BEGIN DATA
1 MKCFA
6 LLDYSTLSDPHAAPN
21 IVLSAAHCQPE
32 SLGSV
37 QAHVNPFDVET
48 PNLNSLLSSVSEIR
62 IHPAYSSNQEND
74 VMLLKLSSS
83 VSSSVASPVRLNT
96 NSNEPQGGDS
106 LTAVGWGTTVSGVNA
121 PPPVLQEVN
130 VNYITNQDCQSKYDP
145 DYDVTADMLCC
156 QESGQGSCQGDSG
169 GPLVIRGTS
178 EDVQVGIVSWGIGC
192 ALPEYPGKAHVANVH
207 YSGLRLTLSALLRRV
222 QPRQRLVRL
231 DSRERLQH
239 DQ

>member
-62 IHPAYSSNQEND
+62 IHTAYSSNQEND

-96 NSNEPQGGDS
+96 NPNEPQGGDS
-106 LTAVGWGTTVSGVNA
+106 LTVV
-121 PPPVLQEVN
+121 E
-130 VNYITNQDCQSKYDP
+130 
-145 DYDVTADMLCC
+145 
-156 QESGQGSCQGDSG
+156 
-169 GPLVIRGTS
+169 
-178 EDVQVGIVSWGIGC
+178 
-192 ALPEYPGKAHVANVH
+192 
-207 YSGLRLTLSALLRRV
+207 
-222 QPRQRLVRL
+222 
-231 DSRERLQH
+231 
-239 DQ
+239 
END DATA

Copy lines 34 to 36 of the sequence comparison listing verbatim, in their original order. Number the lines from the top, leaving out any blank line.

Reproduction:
-145 DYDVTADMLCC
+145 
-156 QESGQGSCQGDSG